## Frequency Response

### Digital Domain

freqz uses an FFT-based algorithm to calculate the Z-transform frequency response of a digital filter. Specifically, the statement

[h,w] = freqz(b,a,p) 

returns the p-point complex frequency response, H(ejω), of the digital filter.

$H\left({e}^{j\omega }\right)=\frac{b\left(1\right)+b\left(2\right){e}^{-j\omega }+...+b\left(n+1\right){e}^{-j\omega n}}{a\left(1\right)+a\left(2\right){e}^{-j\omega }+...+a\left(m+1\right){e}^{-j\omega m}}$

In its simplest form, freqz accepts the filter coefficient vectors b and a, and an integer p specifying the number of points at which to calculate the frequency response. freqz returns the complex frequency response in vector h, and the actual frequency points in vector w in rad/s.

freqz can accept other parameters, such as a sampling frequency or a vector of arbitrary frequency points. The example below finds the 256-point frequency response for a 12th-order Chebyshev Type I filter. The call to freqz specifies a sampling frequency fs of 1000 Hz:

[b,a] = cheby1(12,0.5,200/500); [h,f] = freqz(b,a,256,1000); 

Because the parameter list includes a sampling frequency, freqz returns a vector f that contains the 256 frequency points between 0 and fs/2 used in the frequency response calculation.

Note

This toolbox uses the convention that unit frequency is the Nyquist frequency, defined as half the sampling frequency. The cutoff frequency parameter for all basic filter design functions is normalized by the Nyquist frequency. For a system with a 1000 Hz sampling frequency, for example, 300 Hz is 300/500 = 0.6. To convert normalized frequency to angular frequency around the unit circle, multiply by π. To convert normalized frequency back to hertz, multiply by half the sample frequency.

If you call freqz with no output arguments, it plots both magnitude versus frequency and phase versus frequency. For example, a ninth-order Butterworth lowpass filter with a cutoff frequency of 400 Hz, based on a 2000 Hz sampling frequency, is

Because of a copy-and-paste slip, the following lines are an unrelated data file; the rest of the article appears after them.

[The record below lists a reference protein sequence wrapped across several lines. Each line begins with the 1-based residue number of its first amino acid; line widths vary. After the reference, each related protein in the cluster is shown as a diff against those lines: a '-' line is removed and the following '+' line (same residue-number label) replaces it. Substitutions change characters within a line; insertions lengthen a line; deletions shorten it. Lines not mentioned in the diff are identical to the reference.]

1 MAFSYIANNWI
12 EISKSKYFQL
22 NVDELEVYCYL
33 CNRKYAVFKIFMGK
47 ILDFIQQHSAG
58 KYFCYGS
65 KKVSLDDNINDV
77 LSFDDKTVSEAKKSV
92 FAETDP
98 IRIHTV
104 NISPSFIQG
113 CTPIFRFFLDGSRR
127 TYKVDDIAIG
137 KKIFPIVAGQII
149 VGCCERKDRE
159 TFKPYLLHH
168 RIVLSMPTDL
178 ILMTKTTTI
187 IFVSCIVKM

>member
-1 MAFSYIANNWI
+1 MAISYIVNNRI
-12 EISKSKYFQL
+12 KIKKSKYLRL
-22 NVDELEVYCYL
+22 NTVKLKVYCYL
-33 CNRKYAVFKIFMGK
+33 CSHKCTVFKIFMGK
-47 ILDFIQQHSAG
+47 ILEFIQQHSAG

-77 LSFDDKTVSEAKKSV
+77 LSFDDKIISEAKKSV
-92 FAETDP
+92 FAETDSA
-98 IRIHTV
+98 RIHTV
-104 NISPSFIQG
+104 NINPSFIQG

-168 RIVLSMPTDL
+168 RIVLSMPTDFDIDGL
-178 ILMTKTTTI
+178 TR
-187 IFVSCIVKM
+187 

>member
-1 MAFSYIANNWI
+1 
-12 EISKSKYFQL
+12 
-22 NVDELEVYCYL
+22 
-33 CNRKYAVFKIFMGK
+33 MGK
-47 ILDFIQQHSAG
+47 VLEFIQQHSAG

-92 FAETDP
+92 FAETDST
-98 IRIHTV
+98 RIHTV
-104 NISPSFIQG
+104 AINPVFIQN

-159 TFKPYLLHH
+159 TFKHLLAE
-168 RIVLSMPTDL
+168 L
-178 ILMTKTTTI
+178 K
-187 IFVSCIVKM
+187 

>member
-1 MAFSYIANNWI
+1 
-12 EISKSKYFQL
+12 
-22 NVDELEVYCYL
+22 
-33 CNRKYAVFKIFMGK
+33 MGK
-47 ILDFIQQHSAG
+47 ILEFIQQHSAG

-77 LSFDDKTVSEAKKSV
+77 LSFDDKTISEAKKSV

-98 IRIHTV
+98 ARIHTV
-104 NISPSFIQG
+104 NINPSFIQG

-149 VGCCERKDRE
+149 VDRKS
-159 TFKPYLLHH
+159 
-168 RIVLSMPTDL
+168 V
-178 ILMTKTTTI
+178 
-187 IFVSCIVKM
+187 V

[b,a] = butter(9,400/1000); 

To calculate the 256-point complex frequency response for this filter, and plot the magnitude and phase with freqz, use

freqz(b,a,256,2000) 

freqz can also accept a vector of arbitrary frequency points for use in the frequency response calculation. For example,

w = linspace(0,pi); h = freqz(b,a,w); 

calculates the complex frequency response at the frequency points in w for the filter defined by vectors b and a. The frequency points can range from 0 to 2π. To specify a frequency vector that ranges from zero to your sampling frequency, include both the frequency vector and the sampling frequency value in the parameter list.

These examples show how to compute and display digital frequency responses.

#### Frequency Response from Transfer Function

Compute and display the magnitude response of the third-order IIR lowpass filter described by the following transfer function:

$H\left(z\right)=\frac{0.05634\left(1+{z}^{-1}\right)\left(1-1.0166{z}^{-1}+{z}^{-2}\right)}{\left(1-0.683{z}^{-1}\right)\left(1-1.4461{z}^{-1}+0.7957{z}^{-2}\right)}.$

Express the numerator and denominator as polynomial convolutions. Find the frequency response at 2001 points spanning the complete unit circle.

b0 = 0.05634; b1 = [1 1]; b2 = [1 -1.0166 1]; a1 = [1 -0.683]; a2 = [1 -1.4461 0.7957]; b = b0*conv(b1,b2); a = conv(a1,a2); [h,w] = freqz(b,a,'whole',2001);

Plot the magnitude response expressed in decibels.

plot(w/pi,20*log10(abs(h))) ax = gca; ax.YLim = [-100 20]; ax.XTick = 0:.5:2; xlabel('Normalized Frequency (\times\pi rad/sample)') ylabel('Magnitude (dB)')